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    Obamacare Repeal: What May Replace It

    The Affordable Care Act and its health insurance markets remain intact this year, although not without changes.

    Congress made several unsuccessful attempts in 2017 to repeal the law, also known as Obamacare. But President Donald Trump and his administration have made some changes to the law that will impact this year’s open enrollment. They include:

    • Shortening the time for open enrollment to 6 weeks, from Nov. 1 to Dec. 15.
    • Ending cost-sharing payments to insurance companies that helped low-income Americans pay for insurance 
    • Reducing the advertising budget by 90%

    In the past, the law has made health insurance available to roughly 22 million Americans through government-run Marketplaces, expanded Medicaid coverage, and allowing adult children to stay on their parents' health plans.

    But consumers have found rising premiums and dwindling choices in the health insurance marketplaces. Lawmakers continue to discuss options for fixing what many see as a broken system.

    As they have worked on different proposals, Republican leaders have outlined broad policy ideas that may be part of a plan to replace the current law.

    Here are some of the terms you are likely to hear as the effort to repeal and replace Obamacare moves forward, along with pros and cons of each.

     
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    High-Risk Pools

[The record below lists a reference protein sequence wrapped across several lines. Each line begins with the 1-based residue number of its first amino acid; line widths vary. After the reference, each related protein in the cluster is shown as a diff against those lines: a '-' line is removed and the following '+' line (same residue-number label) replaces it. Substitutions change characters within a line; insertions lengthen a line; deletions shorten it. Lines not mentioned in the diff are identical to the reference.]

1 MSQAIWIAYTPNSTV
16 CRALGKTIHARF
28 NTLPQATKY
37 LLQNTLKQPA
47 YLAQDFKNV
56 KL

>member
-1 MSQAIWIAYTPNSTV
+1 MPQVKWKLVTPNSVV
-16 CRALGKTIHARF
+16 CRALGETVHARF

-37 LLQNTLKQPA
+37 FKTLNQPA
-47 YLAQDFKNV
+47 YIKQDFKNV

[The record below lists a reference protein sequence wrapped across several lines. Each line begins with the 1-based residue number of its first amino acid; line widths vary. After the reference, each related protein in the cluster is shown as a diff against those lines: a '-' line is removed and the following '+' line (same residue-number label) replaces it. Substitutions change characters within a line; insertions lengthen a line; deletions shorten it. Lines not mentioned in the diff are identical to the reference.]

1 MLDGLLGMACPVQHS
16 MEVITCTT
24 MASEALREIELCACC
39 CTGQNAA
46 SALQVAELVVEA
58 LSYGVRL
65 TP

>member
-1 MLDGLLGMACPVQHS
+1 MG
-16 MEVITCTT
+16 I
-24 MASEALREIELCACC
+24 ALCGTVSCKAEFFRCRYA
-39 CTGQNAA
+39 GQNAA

Before the Affordable Care Act became law, insurance companies were allowed to deny people coverage because of a pre-existing medical condition. In the past, those people may have turned to state-based high-risk pools, which provided health insurance to people with medical conditions such as cancer, heart failure, and kidney disease who were unable to find coverage anywhere else.

    High-risk insurance pools were active in 35 states for decades before Obamacare became law. The federal government also operated a high-risk pool for a period before the law’s changes took effect.

    Pros: Just 10% of the population accounts for nearly two-thirds of health care spending. Separating people with expensive medical care needs from the broader insurance pool is likely to lower health plan premiums overall, says Linda Blumberg, senior fellow with the Urban Institute.

    “If the sick people keep getting moved out and are in the high-risk pool, you don’t share in their cost,” she says.

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